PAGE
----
The use of simile in the Revelation of John
In the book of Revelation, John the evangelist teaches through vivid visions and dreams the apocalyptic prophecies that express what the last days will be like. There are two books in the Bible that constitute the literature of revelation: Danielin the Old Testament and Revelationin the New Testament. Revelation, also known as the Apocalypse (from the Greek word for “unveiling” or “revelation”), has a reputation as a mysterious book. John was deported to the island of Patmos because of his faith. And so, living there in exile, he wrote the Lord’s Epistle. John’s imagery and style follow in part the popular form of literature at the time of Jesus. In the first part of his book, John interprets contemporary events, and in the second part he tells God’s plan of salvation.
We all know that John’s language is poetic: symbolic imagery and other literary devices shape John’s style. He felt the need to use a kind of cryptic language (symbols) to avoid further persecution by the Roman Empire. Surely this explains only part of the style of the book Revelation. Now let us remember that John also had to face the difficulty of expressing in human language images of things never before seen by the human eye.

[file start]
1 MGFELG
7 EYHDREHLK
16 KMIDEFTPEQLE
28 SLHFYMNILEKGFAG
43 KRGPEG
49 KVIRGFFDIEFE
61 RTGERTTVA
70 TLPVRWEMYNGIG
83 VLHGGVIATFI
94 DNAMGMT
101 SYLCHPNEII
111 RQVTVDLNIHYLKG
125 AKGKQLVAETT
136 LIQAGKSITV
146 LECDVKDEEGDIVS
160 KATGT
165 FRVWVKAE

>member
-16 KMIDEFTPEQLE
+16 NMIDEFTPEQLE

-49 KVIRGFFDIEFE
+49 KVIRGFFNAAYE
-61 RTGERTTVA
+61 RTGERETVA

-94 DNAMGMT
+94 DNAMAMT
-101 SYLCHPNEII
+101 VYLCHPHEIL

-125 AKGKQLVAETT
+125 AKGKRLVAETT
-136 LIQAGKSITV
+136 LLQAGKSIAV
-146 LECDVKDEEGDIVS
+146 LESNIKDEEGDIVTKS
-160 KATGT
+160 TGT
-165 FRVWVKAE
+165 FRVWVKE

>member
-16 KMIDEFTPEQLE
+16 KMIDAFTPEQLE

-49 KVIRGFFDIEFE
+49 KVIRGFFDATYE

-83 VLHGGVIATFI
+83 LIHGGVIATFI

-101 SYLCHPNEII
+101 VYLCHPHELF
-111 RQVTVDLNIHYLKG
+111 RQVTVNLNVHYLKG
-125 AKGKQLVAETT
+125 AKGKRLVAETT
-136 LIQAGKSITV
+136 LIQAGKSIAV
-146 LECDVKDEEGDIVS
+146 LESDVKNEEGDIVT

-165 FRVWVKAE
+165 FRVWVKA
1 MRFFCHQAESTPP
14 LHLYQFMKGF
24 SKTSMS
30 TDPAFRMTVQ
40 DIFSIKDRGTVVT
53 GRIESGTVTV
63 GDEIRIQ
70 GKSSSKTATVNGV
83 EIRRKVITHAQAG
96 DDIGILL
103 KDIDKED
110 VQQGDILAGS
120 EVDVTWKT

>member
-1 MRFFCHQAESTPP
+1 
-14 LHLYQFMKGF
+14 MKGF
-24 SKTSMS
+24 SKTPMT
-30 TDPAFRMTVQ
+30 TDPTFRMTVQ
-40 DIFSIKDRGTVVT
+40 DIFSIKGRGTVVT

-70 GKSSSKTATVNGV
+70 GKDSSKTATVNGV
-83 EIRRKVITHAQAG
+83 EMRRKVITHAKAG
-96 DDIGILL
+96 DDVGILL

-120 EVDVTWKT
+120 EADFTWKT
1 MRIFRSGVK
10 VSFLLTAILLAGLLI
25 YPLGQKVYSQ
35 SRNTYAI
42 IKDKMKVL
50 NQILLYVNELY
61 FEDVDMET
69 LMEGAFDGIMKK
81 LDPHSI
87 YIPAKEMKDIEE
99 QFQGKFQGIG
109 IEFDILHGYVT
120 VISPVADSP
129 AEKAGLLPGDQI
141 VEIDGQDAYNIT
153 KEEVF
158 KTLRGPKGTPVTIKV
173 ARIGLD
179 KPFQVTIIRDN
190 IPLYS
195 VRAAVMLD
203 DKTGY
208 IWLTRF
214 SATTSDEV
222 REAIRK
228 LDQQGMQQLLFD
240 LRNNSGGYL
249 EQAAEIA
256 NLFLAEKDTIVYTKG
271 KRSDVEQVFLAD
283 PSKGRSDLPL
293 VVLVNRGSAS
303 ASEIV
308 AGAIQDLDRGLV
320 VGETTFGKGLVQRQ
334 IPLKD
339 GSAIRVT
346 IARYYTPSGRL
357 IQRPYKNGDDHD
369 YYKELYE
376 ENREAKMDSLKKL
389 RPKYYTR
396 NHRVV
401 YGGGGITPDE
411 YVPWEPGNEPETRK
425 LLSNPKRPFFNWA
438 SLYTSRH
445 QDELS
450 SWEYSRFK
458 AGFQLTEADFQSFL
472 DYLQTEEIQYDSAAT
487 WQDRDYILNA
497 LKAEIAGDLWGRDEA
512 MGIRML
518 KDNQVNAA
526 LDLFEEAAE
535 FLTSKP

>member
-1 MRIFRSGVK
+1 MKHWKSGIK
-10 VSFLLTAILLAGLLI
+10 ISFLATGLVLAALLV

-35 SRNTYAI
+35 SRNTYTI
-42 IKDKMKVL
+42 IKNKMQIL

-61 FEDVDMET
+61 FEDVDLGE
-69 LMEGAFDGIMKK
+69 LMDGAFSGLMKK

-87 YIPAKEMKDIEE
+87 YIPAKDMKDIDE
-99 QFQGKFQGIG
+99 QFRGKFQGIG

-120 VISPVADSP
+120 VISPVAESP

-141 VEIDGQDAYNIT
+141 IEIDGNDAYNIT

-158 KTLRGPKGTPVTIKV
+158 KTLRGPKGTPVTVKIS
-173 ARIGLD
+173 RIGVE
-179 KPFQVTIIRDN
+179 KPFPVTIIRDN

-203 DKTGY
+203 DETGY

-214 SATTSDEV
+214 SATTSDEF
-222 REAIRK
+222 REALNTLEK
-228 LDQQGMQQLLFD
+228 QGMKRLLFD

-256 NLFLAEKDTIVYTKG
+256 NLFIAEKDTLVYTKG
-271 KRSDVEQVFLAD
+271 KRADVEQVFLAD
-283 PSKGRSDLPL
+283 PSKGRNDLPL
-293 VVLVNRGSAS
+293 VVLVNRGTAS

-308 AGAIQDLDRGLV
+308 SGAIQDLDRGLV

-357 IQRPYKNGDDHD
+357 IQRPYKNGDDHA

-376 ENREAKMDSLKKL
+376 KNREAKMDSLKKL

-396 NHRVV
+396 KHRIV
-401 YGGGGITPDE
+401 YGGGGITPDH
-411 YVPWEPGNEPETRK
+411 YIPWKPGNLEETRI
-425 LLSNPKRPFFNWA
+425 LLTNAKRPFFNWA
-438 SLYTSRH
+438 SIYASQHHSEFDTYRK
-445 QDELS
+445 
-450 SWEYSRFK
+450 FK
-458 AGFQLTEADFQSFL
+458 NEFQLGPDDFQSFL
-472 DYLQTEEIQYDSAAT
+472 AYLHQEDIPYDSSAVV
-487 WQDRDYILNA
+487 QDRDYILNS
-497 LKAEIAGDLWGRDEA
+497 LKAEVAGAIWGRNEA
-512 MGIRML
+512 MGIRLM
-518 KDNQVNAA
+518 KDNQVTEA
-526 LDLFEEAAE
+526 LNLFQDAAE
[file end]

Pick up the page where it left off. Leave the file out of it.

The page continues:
The opening vision in Revelation (Scripture quotations are from New Revised Standard Version of the Bible, NRSV, 1989) is a good example. The scene shows the presence of the Lord in all his glory. John admits that “when I saw him, I fell at his feet as dead” (Revelation 1, 17). How does the evangelist describe our Lord?
John uses a figure of speech called a simile to describe his vision. A simile is an indirect comparison of two different things using like or like to make the comparison clear. Remember that a metaphor is a direct comparison. In short, John uses figurative language. Then let us look at the above quoted verses from the opening vision.
John (Revelation 1, 14-16) describes the head and hair of the Lord; his eyes; his legs; His voice; and his face. For example: “His head and hair were white as white wool, white as snow; his eyes were like a flame of fire.” The comparisons used can be grouped into two groups. The first set has words that represent the characteristics of the sun (eg, shine, white, fire, burnished bronze, shining sun), while the second set has words that represent the sea (eg, wave, waters). These are two effective Christian symbols: the sun stands for Jesus, while the sea stands for divinity. We see that John’s similes refer to symbols, which then refer to values. It’s a fascinating way of explaining things. John could describe this superb vision with vivid similes.
#simile #Revelation #John